Observational Drawing

What is Observational Drawing?

Observational drawing is drawing what you see. It doesn’t matter if your subject is a flower, a person, a still life, or a landscape. The key is to draw what you see in front of you as realistically and true to life as possible.

Changing the way you see.

When you look at something with the purpose of drawing it, you tend to look more carefully than usual. You look closely in order to truly see the size, shape, patterns, perspective, colors, shadows, positive and negative space, and how all of these details interact.

Improving your drawing skills.

When converting 3D objects into 2D drawings on paper, it takes practice to get the shapes and proportions right. Observational drawing helps you learn how to show depth using shading, and to try different techniques to create texture and detail.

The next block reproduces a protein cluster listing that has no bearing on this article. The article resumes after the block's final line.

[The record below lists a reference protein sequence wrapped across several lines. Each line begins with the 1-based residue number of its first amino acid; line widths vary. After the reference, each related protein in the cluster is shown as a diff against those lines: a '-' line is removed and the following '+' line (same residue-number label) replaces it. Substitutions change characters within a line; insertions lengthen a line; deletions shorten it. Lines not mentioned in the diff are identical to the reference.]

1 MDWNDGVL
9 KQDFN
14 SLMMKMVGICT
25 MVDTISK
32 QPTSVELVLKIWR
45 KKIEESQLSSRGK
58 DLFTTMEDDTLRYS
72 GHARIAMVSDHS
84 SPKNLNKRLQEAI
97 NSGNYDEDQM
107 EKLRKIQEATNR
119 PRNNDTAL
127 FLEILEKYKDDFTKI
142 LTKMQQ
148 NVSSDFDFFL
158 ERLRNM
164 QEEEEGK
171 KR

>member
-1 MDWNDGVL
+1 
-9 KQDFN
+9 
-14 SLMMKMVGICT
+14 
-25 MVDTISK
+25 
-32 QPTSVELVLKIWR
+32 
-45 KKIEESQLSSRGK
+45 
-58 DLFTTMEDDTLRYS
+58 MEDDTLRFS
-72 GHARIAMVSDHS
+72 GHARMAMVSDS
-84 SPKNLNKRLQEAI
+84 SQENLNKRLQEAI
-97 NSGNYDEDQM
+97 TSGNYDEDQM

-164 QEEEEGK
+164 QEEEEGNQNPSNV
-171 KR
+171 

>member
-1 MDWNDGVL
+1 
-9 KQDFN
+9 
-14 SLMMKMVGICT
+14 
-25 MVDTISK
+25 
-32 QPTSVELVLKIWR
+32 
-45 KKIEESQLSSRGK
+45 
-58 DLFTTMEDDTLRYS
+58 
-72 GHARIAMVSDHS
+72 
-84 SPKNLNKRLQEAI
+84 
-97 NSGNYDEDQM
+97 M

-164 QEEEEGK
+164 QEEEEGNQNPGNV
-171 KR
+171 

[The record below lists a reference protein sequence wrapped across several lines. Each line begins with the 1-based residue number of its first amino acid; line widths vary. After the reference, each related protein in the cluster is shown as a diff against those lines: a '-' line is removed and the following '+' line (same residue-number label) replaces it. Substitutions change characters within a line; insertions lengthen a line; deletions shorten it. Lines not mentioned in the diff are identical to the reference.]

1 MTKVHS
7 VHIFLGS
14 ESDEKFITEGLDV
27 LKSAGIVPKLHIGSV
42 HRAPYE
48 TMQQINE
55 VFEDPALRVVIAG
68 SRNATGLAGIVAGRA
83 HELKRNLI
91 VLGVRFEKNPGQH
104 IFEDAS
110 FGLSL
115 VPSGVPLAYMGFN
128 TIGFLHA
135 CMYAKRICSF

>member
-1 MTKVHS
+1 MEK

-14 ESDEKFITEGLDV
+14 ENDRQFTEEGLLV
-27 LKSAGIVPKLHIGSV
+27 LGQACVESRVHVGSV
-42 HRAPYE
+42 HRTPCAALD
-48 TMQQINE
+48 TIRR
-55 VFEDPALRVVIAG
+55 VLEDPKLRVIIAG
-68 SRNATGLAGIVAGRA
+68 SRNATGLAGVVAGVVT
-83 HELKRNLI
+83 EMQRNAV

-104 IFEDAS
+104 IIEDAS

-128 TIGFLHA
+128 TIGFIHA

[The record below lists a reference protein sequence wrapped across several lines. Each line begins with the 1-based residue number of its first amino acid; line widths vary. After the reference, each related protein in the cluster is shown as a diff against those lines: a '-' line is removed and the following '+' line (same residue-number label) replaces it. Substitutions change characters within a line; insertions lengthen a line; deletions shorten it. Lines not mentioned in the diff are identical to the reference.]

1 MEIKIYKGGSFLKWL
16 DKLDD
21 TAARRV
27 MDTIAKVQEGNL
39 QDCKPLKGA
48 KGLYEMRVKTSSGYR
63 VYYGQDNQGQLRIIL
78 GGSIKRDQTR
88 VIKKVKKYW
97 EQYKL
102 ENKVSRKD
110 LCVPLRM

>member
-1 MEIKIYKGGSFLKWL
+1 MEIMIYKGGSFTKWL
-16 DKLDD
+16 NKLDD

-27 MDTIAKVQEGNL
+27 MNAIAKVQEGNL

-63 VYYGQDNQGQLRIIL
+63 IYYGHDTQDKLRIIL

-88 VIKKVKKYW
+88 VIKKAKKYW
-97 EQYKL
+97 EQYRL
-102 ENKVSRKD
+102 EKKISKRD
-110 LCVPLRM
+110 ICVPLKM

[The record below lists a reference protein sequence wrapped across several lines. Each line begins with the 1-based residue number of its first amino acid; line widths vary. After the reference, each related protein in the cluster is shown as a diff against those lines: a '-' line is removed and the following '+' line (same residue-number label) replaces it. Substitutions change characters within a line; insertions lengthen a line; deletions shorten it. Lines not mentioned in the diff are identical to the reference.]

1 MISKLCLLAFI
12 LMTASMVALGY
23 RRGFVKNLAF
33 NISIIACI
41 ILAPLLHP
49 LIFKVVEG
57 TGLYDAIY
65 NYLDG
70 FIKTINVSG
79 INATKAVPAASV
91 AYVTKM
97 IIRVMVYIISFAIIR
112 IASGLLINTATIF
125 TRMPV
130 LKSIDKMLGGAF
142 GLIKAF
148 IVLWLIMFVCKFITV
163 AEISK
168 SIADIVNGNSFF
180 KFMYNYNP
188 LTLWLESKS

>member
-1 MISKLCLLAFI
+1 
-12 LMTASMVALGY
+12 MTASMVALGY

Some artists only use observational drawing for their work. Others use it as a drawing exercise to improve their skills, then draw from their imagination or make abstract art. 

How to begin:

Start by sketching your subject matter lightly and as large as possible, on the paper. Then go back and edit it by defining the contours (outlines) and shapes. Look back and forth from the object to your paper, and keep making adjustments until you are happy with the results. 

Once you have the correct proportions in the outlines of your drawing, you can begin to add details, shading, patterns, and colors.

Good luck and happy drawing!

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